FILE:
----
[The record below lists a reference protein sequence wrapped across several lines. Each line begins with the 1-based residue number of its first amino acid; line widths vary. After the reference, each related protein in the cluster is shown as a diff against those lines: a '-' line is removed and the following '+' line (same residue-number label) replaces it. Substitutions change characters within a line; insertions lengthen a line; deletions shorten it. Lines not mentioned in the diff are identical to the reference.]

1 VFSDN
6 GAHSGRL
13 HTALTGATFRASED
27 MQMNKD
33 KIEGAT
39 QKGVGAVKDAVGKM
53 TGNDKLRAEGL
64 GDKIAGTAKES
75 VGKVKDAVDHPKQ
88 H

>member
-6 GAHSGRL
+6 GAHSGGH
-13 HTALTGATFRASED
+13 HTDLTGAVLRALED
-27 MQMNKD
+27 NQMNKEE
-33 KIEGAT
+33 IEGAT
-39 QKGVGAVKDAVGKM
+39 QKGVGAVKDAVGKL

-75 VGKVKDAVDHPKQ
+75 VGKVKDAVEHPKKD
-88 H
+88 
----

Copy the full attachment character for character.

[The record below lists a reference protein sequence wrapped across several lines. Each line begins with the 1-based residue number of its first amino acid; line widths vary. After the reference, each related protein in the cluster is shown as a diff against those lines: a '-' line is removed and the following '+' line (same residue-number label) replaces it. Substitutions change characters within a line; insertions lengthen a line; deletions shorten it. Lines not mentioned in the diff are identical to the reference.]

1 VFSDN
6 GAHSGRL
13 HTALTGATFRASED
27 MQMNKD
33 KIEGAT
39 QKGVGAVKDAVGKM
53 TGNDKLRAEGL
64 GDKIAGTAKES
75 VGKVKDAVDHPKQ
88 H

>member
-6 GAHSGRL
+6 GAHSGGH
-13 HTALTGATFRASED
+13 HTDLTGAVLRALED
-27 MQMNKD
+27 NQMNKEE
-33 KIEGAT
+33 IEGAT
-39 QKGVGAVKDAVGKM
+39 QKGVGAVKDAVGKL

-75 VGKVKDAVDHPKQ
+75 VGKVKDAVEHPKKD
-88 H
+88 